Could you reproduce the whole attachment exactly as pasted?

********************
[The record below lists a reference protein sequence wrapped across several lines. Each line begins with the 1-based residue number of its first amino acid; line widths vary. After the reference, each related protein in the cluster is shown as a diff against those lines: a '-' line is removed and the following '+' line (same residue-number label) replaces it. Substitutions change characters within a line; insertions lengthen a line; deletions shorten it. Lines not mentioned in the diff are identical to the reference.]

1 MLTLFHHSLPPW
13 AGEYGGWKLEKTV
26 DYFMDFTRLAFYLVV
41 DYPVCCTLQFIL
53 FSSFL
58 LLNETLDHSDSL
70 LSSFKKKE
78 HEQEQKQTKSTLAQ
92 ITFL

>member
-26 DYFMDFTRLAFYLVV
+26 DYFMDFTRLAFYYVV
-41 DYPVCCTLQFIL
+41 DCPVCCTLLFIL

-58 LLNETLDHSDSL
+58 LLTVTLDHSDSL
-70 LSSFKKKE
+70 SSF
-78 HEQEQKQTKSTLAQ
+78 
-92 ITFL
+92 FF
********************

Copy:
[The record below lists a reference protein sequence wrapped across several lines. Each line begins with the 1-based residue number of its first amino acid; line widths vary. After the reference, each related protein in the cluster is shown as a diff against those lines: a '-' line is removed and the following '+' line (same residue-number label) replaces it. Substitutions change characters within a line; insertions lengthen a line; deletions shorten it. Lines not mentioned in the diff are identical to the reference.]

1 MLTLFHHSLPPW
13 AGEYGGWKLEKTV
26 DYFMDFTRLAFYLVV
41 DYPVCCTLQFIL
53 FSSFL
58 LLNETLDHSDSL
70 LSSFKKKE
78 HEQEQKQTKSTLAQ
92 ITFL

>member
-26 DYFMDFTRLAFYLVV
+26 DYFMDFTRLAFYYVV
-41 DYPVCCTLQFIL
+41 DCPVCCTLLFIL

-58 LLNETLDHSDSL
+58 LLTVTLDHSDSL
-70 LSSFKKKE
+70 SSF
-78 HEQEQKQTKSTLAQ
+78 
-92 ITFL
+92 FF